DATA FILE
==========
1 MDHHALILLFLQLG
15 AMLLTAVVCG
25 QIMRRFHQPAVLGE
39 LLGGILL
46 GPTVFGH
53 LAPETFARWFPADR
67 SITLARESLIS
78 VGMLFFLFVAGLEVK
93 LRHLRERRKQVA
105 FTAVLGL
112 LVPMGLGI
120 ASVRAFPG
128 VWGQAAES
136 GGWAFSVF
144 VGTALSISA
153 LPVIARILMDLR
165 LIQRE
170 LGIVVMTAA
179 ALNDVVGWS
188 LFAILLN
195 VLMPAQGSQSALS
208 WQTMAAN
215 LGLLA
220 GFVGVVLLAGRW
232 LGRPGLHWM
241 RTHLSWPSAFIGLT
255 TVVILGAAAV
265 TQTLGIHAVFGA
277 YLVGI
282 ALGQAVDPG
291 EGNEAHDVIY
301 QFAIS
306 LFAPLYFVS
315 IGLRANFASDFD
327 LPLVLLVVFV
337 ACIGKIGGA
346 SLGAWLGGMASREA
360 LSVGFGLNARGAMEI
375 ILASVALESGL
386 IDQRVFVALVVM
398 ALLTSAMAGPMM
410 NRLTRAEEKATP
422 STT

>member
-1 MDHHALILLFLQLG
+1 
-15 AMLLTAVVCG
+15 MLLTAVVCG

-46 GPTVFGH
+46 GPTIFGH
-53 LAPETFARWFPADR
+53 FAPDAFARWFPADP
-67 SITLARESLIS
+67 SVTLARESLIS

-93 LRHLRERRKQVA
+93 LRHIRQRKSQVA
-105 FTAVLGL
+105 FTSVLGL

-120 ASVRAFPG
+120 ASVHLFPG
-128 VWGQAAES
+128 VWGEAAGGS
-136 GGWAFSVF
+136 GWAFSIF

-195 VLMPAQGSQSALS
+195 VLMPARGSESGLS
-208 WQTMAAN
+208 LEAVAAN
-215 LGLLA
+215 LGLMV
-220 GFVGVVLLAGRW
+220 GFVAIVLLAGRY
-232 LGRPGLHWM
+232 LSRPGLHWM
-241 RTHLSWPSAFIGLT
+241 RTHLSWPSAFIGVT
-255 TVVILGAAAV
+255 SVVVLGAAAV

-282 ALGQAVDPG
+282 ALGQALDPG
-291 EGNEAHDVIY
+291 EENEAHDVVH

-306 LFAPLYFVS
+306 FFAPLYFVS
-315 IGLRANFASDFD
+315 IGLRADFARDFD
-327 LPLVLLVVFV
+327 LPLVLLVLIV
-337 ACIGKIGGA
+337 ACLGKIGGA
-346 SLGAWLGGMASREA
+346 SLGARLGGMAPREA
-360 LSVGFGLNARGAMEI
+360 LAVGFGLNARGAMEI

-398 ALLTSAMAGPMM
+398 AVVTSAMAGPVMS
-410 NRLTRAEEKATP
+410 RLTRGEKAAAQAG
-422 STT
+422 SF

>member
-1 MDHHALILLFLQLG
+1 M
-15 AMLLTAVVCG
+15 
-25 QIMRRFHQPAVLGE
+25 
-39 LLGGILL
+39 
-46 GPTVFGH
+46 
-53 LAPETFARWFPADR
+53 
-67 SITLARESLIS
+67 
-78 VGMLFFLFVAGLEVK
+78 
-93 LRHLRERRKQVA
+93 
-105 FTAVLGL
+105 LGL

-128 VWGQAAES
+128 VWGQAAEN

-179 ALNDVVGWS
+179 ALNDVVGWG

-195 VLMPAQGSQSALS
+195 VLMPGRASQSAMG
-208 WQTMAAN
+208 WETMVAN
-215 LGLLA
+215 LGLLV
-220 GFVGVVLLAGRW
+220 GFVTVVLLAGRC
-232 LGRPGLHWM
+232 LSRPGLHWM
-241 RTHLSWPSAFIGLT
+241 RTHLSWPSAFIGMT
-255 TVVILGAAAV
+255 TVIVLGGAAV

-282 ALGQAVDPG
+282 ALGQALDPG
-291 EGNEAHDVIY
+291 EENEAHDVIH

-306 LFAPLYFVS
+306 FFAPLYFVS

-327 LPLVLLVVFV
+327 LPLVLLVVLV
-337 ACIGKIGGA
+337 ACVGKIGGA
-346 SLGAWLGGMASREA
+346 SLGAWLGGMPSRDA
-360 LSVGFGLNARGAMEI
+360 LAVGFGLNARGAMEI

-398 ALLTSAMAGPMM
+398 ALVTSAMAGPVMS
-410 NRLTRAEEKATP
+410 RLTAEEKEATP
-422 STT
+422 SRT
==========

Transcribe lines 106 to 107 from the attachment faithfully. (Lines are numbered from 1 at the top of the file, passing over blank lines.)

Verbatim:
-25 QIMRRFHQPAVLGE
+25 